Consideration and Promissory Estoppel Notes

1647 WordsSep 12, 20117 Pages
Poole: Contract Law ANSWERS - SELF TEST – ENFORCEABILITY OF PROMISES– INTENTION TO CREATE LEGAL RELATIONS, CONSIDERATION, PROMISSORY ESTOPPEL AND DURESS 1. What is the effect of including an "honour clause" in a written agreement? (2) An "honour clause" has the effect of rebutting the normal presumption of an intention to create legal relations in a commercial agreement (1). Its effect is to render the agreement binding in honour only so that it will not be a legally binding contract. (1) 2. What is the consideration to support a unilateral promise? (1) The consideration to support a unilateral promise is performance of the act requested (Carlill v Carbolic Smoke Ball). (1) 3. Why were the chocolate wrappers held to be part of the…show more content…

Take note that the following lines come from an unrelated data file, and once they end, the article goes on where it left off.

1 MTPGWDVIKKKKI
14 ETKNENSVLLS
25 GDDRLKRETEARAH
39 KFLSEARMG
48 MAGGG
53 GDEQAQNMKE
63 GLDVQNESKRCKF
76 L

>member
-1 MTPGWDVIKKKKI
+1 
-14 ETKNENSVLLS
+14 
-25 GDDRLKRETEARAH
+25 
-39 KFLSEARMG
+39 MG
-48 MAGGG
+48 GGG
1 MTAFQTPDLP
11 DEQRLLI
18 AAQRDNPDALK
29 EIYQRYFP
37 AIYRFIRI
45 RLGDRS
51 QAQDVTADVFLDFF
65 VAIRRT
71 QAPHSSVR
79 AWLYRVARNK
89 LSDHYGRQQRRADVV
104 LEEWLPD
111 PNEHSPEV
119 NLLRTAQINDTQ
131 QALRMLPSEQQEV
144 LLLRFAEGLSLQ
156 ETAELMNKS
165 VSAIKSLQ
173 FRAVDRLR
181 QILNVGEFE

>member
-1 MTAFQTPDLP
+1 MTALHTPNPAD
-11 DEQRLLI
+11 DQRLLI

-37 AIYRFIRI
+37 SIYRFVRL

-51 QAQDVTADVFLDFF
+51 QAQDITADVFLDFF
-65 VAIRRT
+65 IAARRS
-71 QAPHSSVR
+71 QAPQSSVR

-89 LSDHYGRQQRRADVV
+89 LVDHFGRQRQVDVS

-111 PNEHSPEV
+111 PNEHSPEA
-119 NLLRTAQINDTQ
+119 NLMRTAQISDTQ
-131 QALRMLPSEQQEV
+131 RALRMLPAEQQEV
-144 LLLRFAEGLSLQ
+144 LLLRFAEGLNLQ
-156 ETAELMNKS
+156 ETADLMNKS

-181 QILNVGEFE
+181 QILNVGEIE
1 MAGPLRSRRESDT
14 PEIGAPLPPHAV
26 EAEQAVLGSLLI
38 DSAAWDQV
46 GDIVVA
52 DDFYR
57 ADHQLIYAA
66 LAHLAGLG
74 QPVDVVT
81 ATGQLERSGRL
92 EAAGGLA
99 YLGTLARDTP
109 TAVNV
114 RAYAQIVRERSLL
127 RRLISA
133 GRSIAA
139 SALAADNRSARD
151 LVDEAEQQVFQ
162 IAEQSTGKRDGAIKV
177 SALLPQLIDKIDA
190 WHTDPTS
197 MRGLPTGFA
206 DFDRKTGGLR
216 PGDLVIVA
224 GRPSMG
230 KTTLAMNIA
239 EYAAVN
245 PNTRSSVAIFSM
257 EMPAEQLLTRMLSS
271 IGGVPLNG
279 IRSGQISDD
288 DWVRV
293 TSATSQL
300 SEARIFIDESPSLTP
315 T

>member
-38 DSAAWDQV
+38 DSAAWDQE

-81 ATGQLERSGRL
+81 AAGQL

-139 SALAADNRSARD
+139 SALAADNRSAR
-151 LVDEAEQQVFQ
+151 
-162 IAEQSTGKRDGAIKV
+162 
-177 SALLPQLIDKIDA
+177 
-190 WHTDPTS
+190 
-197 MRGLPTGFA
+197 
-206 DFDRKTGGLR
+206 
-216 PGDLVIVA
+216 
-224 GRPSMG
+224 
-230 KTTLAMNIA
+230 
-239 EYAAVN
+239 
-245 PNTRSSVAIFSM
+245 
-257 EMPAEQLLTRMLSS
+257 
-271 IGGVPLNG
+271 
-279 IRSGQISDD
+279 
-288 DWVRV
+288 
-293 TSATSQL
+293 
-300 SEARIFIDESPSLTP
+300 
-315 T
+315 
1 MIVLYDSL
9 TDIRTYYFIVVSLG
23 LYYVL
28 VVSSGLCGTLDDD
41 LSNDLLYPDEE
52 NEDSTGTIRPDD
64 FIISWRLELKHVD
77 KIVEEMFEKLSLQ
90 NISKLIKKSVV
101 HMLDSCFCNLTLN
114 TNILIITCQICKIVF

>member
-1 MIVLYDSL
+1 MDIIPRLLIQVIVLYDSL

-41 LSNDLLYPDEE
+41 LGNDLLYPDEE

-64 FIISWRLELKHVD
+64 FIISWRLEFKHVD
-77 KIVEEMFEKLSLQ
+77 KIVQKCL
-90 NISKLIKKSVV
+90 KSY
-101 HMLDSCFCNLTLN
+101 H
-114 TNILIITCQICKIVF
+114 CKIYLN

(2) Yes, if it is either (a) in a deed (1) or (b) the promisor is prevented from going back on his promise because of the operation of the doctrine of promissory estoppel (1). [Note: compare the position in New Zealand which suggests that an alteration promise may be enforceable based solely on the promisee’s reliance on that promise - Antons Trawling Co Ltd v Smith, CA of New Zealand, 2003]. 8. What are the requirements to found the defence of promissory estoppel? (3) (i) Promise to forgo (alter) rights under an existing contract (1) i.e. alterations only. (ii) Intended to be acted upon and in fact acted upon (no requirement of detrimental reliance) (1) (iii) Inequitable for the promisor to go back on his promise (1). [The promise or representation must also be clear and unequivocal] 9. What is the strongest case authority for the fact that promissory estoppel only has suspensory effect? (1) Tool Metal Manufacturing v Tungsten Electric – authority of the House of Lords. (1) This is the strongest authority here and therefore there are no points for any other authority cited. 10. What is the approach of the Australian courts to the enforcement of promises, as illustrated by Waltons Stores (Interstate) v Maher? (2) The Australian courts adopt a flexible approach using estoppel in its widest sense in order to prevent “unconscionable” conduct by the promisor. (1) This means that they are not

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